10 common mistakes to avoid when you go vegan

| 3 January 2024
minute reading time

Congratulations on making the life-changing decision to go vegan! A well-planned vegan diet is the best diet for your health, the animals and the planet but there can be a steep learning curve at the beginning of your plant-based journey. Thankfully, we are here to remove some of the hurdles and help you avoid some common mistakes.


1. Not eating enough

Sometimes when people go vegan they complain that they’re always hungry and that vegan food isn’t filling them up. This is because plant-based whole food tends not to be as calorie dense as animal products. This is why a plant-based diet is a useful weight-loss tool for some people. However, if you are feeling hungrier than usual after adopting a vegan diet, it’s probably just because you aren’t getting as many calories as you were before. The simple solution: eat more food. You can also easily add some more calorie-dense plant foods to your diet, such as nuts and nut butters.


2. Forgetting to supplement B12

Everyone following a plant-based diet must supplement vitamin B12, but if you’re not used to taking vitamins it can be easy to forget. Vitamin B12 is an important nutrient as it helps make our red blood cells and DNA and keeps our nervous system healthy. It’s an essential nutrient as our body cannot make it itself so we need to obtain it from external sources. It’s made by soil bacteria so once we would have got it it from unwashed plant foods, nowadays we need to take a supplement, as do many farmed animals for the same reason. This is not a weakness of a vegan diet, but a reflection of the times in which we live.


3. Not getting enough calcium

For non-vegans, dairy is usually the go-to source of calcium so as soon as this is removed from your diet, you may need to find other sources. Luckily many plant foods contain plenty; dark leafy green vegetables like kale are an excellent source of calcium. However, an easy way to boost your calcium intake is to buy fortified milk alternatives, such as soya, almond and oat drinks. These often also come fortified with vitamins B12 and D (the latter of which UK cow’s milk is not a source of).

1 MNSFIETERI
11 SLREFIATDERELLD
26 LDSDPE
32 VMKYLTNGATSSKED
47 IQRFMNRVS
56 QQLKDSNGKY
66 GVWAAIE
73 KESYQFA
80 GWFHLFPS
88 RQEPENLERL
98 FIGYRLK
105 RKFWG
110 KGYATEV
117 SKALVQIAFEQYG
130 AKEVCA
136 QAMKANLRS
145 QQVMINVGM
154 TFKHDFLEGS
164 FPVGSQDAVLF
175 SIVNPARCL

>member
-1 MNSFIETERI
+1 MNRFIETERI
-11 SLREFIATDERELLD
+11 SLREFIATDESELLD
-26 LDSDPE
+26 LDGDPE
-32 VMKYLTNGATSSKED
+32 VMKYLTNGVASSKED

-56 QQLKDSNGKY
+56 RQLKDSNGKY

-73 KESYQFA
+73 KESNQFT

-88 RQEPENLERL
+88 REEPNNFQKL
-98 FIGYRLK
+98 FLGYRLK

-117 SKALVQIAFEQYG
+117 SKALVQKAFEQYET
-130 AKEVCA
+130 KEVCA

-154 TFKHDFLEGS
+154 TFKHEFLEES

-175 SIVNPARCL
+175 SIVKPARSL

4. Not getting enough omega-3

If you used to rely on fatty fish as your source of omega-3, you will now happily be avoiding all those nasty toxic pollutants found in fish but you may need to find omega-3s in other places. Flaxseed, chia seed and walnuts are great sources of alpha-linolenic acid (ALA), which our body can turn into the long-chain fatty acids eicosapentaenoic acid (EPA) and docosahexaenoic acid (DHA). However, the conversion rate for ALA to EPA and DHA is notoriously low so you might want to consider taking an algal EPA and DHA supplement. A high intake of omega-6 oils (found in sunflower oil and processed foods) can also inhibit omega-3 conversion so, for this reason, it’s important to have a good balance of fats in the diet – most people need a little more omega-3 and a little less omega-6.


5. Not planning ahead

Thankfully, these days it’s easy to be vegan but there will be times when planning ahead comes in very useful. If friends suggest going to a particular restaurant, check the menu to see what is suitable for vegans. If they don’t have much, you can suggest somewhere else, contact the restaurant in advance and ask if they can cater for you, or just ask off menu, most chefs will happily be creative and you may end up causing food envy at the table! If you go travelling to remote places, make sure you take plenty of snacks, but once again, if you contact caterers, restaurants and hotels in advance, they are usually able to provide vegan food.


6. Relying too much on mock meat and dairy